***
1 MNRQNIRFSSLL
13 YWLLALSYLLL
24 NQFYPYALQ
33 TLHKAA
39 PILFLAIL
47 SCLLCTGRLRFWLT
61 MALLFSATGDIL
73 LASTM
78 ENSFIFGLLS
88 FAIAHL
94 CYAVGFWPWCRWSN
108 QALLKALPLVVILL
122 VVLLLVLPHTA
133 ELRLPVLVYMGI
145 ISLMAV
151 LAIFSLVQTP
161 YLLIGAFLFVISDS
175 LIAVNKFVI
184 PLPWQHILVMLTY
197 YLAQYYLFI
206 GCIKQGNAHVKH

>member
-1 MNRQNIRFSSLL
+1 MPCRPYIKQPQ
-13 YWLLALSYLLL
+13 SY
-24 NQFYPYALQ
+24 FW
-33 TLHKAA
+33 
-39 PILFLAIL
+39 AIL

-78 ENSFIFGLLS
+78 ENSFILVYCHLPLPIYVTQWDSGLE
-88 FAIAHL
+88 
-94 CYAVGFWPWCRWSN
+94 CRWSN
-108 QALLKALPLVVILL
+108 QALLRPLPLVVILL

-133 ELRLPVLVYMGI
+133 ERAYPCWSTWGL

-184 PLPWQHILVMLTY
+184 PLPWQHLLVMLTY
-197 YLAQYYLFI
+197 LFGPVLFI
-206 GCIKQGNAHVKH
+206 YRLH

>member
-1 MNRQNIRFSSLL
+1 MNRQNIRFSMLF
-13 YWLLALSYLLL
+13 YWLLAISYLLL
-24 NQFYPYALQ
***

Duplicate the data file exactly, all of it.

1 MNRQNIRFSSLL
13 YWLLALSYLLL
24 NQFYPYALQ
33 TLHKAA
39 PILFLAIL
47 SCLLCTGRLRFWLT
61 MALLFSATGDIL
73 LASTM
78 ENSFIFGLLS
88 FAIAHL
94 CYAVGFWPWCRWSN
108 QALLKALPLVVILL
122 VVLLLVLPHTA
133 ELRLPVLVYMGI
145 ISLMAV
151 LAIFSLVQTP
161 YLLIGAFLFVISDS
175 LIAVNKFVI
184 PLPWQHILVMLTY
197 YLAQYYLFI
206 GCIKQGNAHVKH

>member
-1 MNRQNIRFSSLL
+1 MPCRPYIKQPQ
-13 YWLLALSYLLL
+13 SY
-24 NQFYPYALQ
+24 FW
-33 TLHKAA
+33 
-39 PILFLAIL
+39 AIL

-78 ENSFIFGLLS
+78 ENSFILVYCHLPLPIYVTQWDSGLE
-88 FAIAHL
+88 
-94 CYAVGFWPWCRWSN
+94 CRWSN
-108 QALLKALPLVVILL
+108 QALLRPLPLVVILL

-133 ELRLPVLVYMGI
+133 ERAYPCWSTWGL

-184 PLPWQHILVMLTY
+184 PLPWQHLLVMLTY
-197 YLAQYYLFI
+197 LFGPVLFI
-206 GCIKQGNAHVKH
+206 YRLH

>member
-1 MNRQNIRFSSLL
+1 MNRQNIRFSMLF
-13 YWLLALSYLLL
+13 YWLLAISYLLL
-24 NQFYPYALQ